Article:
While those medications can potentially help with weight loss, it doesn’t guarantee that they will work. For instance, they will only work if the problem leading to your weight gain is related to your thyroid or other hormones, but this isn’t always the case. In addition, weight loss, particularly when it comes to thyroid medication, is dose-dependent.

  18. Hello,
    I transitioned from Synthroid to Armour after 24 years use of Synthroid. I changed to a second doctor after that, then a third, who both want me back on Synthroid. I feel better on Armour, but admittedly was overdosed by the first doctor and had heart palps.

    My issue is that I am a thryoid cancer survivor. Current doctor wants my TSH under 0.1 and my T4 higher and T3 lower. He also has lowered me to 150mg Armour a day and says he wants T3 lower and T4 higher, and is concerned that my TSH is too low. Incidentally, my blood glucose A1C rose to 6.8 after the dose reduction. My question is would I necessarily feel better on a divided dose of Armour, and have more reasonable lab numbers? Last two doctors complain that their lab ranges dictate my T4 should be increased and my T3 should be decreased. I really believe some of these doctors are shills for pharmaceutical companies or just plain lazy. Really fed up after two surgeries and 26 years of thyroid medication side effects.

    Appreciate your thoughts.

    • Hi Lee,

      The major problem is the paradigm treatment which puts major emphasis on the TSH and T4. This is why all doctors seem to be obsessed with these values even if altering them causes obvious symptoms of hypothyroidism in patients. I don’t think they are necessarily lazy or shilling out for pharmaceutical companies but instead following guidelines which themselves are flawed.

      The divided dose probably won’t have a major effect on your symptoms because dividing the dose is probably not the main issue. Instead, it’s probably just that you need a total higher dose.

  19. Dr. Childs,

    A little backstory. I was diagnosed Hashimoto’s at 22. I was put on Armour thyroid from the start and did well on 90-120mg for about 12 years. I saw a new Endo about 3.5 years ago who would not prescribe it, and I was put on Tirosint 112 mcg and 5 mcg of Cytomel. My labs were perfect.

    My body, however, was not. I gained 25 lbs. over that period of time, my cholesterol, which had always been normal, shot up to high levels, and I began developing a rash on my arms and torso when I’d work out. At first, I chalked it up to getting older and other supplements, but one day I decided to try not taking my thyroid meds and almost instantly noticed a difference in how I felt. In hindsight, I wish I had not stopped taking the meds for a month as I waited for my next appointment with my PCP since I through myself into a major hypo State (TSH went up to 40), but I was put back on Armour in May of this year.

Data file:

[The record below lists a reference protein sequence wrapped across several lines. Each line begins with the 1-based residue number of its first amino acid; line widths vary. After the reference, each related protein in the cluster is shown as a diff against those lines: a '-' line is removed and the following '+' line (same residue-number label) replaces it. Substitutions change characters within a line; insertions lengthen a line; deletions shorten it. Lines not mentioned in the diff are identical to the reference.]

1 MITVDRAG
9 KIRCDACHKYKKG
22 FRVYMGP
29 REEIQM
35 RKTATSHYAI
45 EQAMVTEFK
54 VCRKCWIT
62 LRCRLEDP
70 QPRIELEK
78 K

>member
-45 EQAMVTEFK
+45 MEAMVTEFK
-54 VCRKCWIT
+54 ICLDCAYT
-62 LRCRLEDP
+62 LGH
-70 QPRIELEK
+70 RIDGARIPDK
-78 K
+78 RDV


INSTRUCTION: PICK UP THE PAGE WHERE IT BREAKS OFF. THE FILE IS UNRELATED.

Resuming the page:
Since May 1, I have been back on 90 mg of Armour, which I’m splitting and taking twice a day. With a small tweak to my diet, I have already lost 15 of the 25 lbs. I’d gained and feel better overall. I do have increased anxiety, but everything else feels good (the rash when working out has been reduced by about 80-90% in both frequency and intensity).

    That takes me to today. I just got my 8 week check on my labs, and my FT4 was at .82 (normal but tad low), FT3 was 4.6 (a tad high) and my TSH is down to 17.7 (still too high but moving in the right direction from my last test in May. I did take my half dose of Armour the morning of my last appointment not realizing I’d be getting my labs done in office, so I am almost certain the T3 spike is from that. I think I should move up to 120 mg of Armour, but I’m a little concerned that T3 may be too high (or the doctor will be hesitant because of the higher T3 on these labs). Supplement wise, I am also taking a standard men’s multi vitamin, extra Vitamin D, and have added Cholest-Off and Red Yeast Rice (half the recommended dose of each), as well as Psyllium husk and fish oil to help speed up the reduction of cholesterol that I assume Armour will help with also. Any suggestions on next steps?

    Thanks in advance,
    Stephen

  20. Hi,

    This site has been invaluable to me on my journey, thank you.

    May I ask a question please:

    I’m UK based and so will not be prescribed anything with T3, or have T3 tested. I was on 75mcg Levothyroxine which had no effect on my health but levels of T4 and TSH were in range (not optimal).

    I went private for a full range of blood tests and am now on supplementation and have managed to secure some 60mg NDT (I Have both Thiroyd and Thyroid-S to trial).

    As I have no access to personal advice on NDT dosage I am wondering where to start, and whether to also continue with a lowered dose of Levothyroxine?

    For the past 4 days I’ve taken 1/2 grain Thiroyd 30mg once a day, no Levothyroxine and can feel the heart rate and anxiety raised above normal (but manageable) so assuming this is the T3 element.

    Do I stick at this to see how I get on?
    Add in some Levothyroxine as the NDT will not be providing enough?
    Add in some Levothyroxine and lower the NDT slightly?

    I know it’s going to be a bit of trial and error but a prod in the right direction would be appreciated.

    Bloods 06/06/2019 75mcg Levothyroxine, before I started on supplements:

    Free T3: 3.67 pg/ml
    Free T4: 1.69ng/dl
    TSH: 2.76 miu/l
    25 OH Vit D: 23.2ng/ml
    TPO: 453 iu/ml
    TGA: 110 iu/ml
    CRP HS: 0.47mg/l
    Ferritin: 360ug/l
    Folate: 4 ug/l

    Any help you can provide is very much appreciated.

    Many thanks,
    Tom